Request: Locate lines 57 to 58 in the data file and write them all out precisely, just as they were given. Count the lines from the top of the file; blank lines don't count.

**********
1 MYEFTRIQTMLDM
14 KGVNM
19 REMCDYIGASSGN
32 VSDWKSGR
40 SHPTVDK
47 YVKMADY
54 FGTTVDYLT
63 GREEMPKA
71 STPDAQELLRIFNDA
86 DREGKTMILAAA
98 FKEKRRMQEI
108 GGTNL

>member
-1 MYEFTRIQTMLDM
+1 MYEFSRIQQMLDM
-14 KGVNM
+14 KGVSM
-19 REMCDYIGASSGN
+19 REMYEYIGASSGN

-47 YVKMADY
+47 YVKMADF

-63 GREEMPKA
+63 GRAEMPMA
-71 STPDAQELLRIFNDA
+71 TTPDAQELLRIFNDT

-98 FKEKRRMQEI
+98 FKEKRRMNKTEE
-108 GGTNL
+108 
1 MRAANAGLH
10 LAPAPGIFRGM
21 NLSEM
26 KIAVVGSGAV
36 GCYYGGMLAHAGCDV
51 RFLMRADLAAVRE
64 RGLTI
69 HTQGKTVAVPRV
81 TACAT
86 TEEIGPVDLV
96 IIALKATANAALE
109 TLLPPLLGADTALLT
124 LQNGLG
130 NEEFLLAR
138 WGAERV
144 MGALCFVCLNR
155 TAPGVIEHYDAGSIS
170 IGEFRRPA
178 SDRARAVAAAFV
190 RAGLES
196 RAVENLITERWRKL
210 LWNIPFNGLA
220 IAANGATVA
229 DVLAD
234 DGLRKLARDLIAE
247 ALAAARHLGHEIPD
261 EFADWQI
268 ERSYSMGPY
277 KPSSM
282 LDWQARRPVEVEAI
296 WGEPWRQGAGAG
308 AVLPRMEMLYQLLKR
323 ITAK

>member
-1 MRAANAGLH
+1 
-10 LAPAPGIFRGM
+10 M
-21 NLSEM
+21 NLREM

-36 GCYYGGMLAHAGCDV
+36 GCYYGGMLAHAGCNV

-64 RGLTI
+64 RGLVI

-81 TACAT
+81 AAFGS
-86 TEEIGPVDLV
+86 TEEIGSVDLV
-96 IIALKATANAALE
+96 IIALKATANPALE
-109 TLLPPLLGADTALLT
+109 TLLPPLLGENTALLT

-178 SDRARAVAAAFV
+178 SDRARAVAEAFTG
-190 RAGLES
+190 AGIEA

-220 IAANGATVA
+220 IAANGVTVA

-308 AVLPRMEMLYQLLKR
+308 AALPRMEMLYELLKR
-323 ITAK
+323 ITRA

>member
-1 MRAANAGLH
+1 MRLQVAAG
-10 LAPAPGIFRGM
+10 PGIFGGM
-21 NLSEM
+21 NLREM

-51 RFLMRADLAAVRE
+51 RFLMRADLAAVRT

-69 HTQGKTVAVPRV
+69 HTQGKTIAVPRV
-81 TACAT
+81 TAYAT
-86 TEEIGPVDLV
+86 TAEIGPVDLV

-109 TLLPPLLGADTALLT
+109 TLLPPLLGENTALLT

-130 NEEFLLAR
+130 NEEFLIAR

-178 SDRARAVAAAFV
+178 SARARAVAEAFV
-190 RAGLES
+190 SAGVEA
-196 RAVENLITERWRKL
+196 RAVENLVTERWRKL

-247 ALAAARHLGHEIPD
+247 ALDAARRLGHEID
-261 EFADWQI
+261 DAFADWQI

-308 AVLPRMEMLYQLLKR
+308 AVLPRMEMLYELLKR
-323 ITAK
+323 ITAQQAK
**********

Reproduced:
268 ERSYSMGPY
277 KPSSM